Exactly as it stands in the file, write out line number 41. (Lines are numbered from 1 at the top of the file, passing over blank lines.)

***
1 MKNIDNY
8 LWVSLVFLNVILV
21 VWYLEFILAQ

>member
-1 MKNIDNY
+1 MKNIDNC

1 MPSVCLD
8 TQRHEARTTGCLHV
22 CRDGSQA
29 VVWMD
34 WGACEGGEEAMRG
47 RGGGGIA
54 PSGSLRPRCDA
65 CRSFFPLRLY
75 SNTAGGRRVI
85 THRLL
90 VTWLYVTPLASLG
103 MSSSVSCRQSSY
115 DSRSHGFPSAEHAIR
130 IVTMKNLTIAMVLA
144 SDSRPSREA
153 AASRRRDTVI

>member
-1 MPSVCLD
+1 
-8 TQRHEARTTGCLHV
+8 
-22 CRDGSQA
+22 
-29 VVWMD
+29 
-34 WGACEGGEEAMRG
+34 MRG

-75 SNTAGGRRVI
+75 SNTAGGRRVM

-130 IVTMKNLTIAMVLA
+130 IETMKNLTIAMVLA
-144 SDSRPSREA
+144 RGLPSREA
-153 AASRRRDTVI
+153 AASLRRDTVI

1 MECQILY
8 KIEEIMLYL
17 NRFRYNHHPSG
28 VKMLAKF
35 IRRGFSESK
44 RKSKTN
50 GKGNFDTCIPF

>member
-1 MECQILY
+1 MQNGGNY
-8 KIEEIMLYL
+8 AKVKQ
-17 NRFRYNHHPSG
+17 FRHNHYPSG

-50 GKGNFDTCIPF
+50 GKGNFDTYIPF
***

+153 AASLRRDTVI